A few memorable and hysterical traits of John Brown’s include his long prayers that sometimes extend from noon to sunset. His motley crew prays that John doesn’t start chanting prayers anytime. Onion quotes, “The Old Man (John) was a plain terror in the prayer department.”
Another farcical characteristic is his obsession with Biblical Verses. Any man who narrates such verses to him becomes his instant ally. John is like an overly enthusiastic religious man, who believes that every man has been endowed some duty. John’s obligation is to put an end to slavery that is against the will of holy lord Jesus. He feels and believes that every man is born equal and should remain so. All humans are children of God.
These obsessions are explored comically in the series, that are though sometimes dark, but sometimes really entertaining.
Wild Flight to Free the Slaves
Good Lord Bird or Great God Bird is an Ivory-billed woodpecker that is considered a source of enlightenment by John Brown’s fearsome army. It is used symbolically in the series. However, the prominence quickly fades after the first episodes, it’s minor presence is sustained. Thus, it could be called a proper symbolic or metaphorical integration.
However, references of birds have been made in the narrative from time to time, because slavery is synonymous to caging someone. Whether it’s a bird or a man. In one of the most intense scenes of the second episode, where a traitor (a black woman) is going to be hanged for creating fake passes for the slaves, she speaks a line stating, “Sometimes a sparrow got to fly wild for it to set free.”
The narrative theme of the series lies integrated into the scene. In the scene, the woman questions the Preacher that in God’s eyes we are all equal. Then why my family and children are slaves and you, a white man, is a free man. From where did this categorization come from? The preachers fail to answer her dilemma. Obviously, she is taken by force and sentenced, that puts an argument that these white folks can use arms to suppress but John Brown is an outlaw for using arms against the oppressor?
The black community and John Brown related on these same lines, that if God created us equal then why the hell this slavery is going on? Where a particular community is deprived of their human rights?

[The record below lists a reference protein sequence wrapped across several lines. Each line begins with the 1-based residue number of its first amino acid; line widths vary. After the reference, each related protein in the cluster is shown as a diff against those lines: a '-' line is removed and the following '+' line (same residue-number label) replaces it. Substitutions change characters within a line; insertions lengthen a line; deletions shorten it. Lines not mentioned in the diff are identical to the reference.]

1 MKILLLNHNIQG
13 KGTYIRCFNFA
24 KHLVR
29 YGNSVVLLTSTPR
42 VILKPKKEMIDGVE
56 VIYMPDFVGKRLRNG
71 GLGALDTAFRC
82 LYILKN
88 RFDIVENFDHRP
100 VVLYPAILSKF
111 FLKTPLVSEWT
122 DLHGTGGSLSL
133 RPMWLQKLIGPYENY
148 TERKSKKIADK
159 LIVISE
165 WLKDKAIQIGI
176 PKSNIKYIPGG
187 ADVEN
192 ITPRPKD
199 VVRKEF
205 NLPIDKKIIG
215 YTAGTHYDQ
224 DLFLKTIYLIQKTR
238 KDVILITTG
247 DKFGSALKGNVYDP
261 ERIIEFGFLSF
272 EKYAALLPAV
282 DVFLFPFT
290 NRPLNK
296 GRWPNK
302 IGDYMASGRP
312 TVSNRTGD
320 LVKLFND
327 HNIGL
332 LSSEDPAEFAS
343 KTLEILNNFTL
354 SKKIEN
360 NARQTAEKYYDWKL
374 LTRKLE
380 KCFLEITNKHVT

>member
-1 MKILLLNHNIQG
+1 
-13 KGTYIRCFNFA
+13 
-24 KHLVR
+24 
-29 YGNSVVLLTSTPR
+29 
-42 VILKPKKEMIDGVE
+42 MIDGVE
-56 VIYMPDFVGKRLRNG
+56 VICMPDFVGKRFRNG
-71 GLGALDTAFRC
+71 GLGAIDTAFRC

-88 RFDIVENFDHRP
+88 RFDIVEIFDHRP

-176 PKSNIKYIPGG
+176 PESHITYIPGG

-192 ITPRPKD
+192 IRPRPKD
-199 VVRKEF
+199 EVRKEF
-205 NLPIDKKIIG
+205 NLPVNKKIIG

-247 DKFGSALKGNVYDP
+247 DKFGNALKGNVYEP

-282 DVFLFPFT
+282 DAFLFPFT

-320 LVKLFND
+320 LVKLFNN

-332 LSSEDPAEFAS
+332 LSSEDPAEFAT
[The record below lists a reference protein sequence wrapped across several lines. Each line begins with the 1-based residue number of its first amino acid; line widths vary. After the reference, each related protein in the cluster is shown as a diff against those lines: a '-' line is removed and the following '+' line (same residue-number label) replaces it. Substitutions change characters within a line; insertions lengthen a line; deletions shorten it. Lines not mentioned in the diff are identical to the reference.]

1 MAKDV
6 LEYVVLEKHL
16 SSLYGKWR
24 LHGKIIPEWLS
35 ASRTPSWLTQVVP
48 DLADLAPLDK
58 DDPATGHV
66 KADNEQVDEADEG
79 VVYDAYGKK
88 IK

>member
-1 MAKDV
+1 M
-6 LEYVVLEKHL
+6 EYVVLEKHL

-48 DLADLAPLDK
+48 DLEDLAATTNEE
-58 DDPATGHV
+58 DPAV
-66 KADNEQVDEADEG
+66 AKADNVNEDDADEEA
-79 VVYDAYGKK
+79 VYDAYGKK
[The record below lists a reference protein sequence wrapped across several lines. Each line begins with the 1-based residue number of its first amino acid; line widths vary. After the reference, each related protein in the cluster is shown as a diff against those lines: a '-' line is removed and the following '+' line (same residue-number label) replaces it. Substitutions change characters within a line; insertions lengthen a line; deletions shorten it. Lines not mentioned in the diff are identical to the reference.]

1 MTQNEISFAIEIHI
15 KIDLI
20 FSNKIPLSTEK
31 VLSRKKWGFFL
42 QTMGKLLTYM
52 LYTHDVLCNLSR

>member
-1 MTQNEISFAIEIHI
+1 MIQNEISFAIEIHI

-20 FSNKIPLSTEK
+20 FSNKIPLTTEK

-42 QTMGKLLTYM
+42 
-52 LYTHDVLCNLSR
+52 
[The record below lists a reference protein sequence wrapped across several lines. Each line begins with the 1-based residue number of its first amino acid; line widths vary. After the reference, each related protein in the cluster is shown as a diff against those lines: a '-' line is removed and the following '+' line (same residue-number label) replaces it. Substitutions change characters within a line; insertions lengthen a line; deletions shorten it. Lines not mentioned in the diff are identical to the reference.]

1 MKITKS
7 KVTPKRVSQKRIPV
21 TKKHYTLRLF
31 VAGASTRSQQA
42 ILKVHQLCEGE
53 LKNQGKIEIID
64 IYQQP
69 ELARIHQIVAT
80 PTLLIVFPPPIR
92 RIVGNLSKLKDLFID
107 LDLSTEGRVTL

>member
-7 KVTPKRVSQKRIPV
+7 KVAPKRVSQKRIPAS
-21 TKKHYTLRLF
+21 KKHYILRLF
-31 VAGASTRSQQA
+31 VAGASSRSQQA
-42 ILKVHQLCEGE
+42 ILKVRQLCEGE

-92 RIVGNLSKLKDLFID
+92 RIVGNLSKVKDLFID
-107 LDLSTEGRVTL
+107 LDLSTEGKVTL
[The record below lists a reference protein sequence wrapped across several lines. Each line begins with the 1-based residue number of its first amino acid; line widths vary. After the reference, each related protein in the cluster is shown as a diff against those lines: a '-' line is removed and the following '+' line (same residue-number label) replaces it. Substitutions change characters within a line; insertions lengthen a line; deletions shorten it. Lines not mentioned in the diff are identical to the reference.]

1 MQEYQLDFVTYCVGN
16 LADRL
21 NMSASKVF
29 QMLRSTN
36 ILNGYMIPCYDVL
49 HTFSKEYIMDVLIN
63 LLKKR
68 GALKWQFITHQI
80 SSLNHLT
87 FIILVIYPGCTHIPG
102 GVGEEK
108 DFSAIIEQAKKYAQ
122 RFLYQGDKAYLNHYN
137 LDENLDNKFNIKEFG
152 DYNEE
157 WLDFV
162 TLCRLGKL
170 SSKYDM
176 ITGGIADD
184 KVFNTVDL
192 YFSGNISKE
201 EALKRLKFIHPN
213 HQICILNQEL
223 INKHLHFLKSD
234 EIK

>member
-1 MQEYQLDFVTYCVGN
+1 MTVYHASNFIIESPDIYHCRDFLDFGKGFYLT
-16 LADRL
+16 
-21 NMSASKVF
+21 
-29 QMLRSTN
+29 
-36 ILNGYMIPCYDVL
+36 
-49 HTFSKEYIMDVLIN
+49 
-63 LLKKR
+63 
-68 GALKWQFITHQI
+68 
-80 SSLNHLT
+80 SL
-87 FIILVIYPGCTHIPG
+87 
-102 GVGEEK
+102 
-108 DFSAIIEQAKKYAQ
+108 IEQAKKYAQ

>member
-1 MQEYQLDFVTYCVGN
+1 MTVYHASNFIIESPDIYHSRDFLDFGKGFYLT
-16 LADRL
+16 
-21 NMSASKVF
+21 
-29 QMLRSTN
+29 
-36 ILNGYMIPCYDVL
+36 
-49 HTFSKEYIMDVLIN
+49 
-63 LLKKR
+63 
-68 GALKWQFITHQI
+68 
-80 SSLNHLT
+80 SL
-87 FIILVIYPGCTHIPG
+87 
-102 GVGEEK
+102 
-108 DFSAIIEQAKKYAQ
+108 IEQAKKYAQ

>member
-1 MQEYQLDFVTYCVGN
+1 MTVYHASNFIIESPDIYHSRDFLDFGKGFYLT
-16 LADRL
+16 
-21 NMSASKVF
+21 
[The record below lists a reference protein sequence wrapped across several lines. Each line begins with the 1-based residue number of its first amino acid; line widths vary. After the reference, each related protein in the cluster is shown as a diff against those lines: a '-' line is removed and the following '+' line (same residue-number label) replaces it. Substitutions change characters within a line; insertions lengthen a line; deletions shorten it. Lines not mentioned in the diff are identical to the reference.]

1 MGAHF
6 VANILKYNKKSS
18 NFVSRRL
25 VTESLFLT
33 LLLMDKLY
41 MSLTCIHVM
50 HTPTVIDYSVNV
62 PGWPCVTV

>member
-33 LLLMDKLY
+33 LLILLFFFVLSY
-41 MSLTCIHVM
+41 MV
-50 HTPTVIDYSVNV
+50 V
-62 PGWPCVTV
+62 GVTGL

When John ignites the revolution to pick up arms against the tyrannical white supremacists, each folk from the black community feel violence is the need of the hour. Thus a single scene is so layered that from thereon, each scene demonstrates its cause and effect. It is some marvellous writing there.
Screenwriters should also try to implement one such scene that becomes a backbone of their whole narrative. Every great film or series does have this impacting scene.
Identity Crisis – Core of Characterization
Only a well-written narrative paves way for some excellent characterization and character arcs. John’s character is not much layered. His arc is nothing mind-blowing but it is justified because he has to maintain a certain kind of persona/ energy in each scene. However, for Onion or Henry, the character arc is well-plotted.
In one of the striking scenes in Canada, Onion is suffering from a dilemma, whether to support John or leave him. An African political activist, Harriet Tubman addresses Onion’s concern. She tells him, “When you slave a person, you slave the one in front and the one behind.” Thus, slavery initiates a chain of events that leads to enslavement spreading over a generation, group and sometimes a country. It impacts cannot be traced to a single person and it is not a fight of individualism. John is not trying to become a hero but a spark that would ignite a fire in millions who are afraid to fight for their own rights.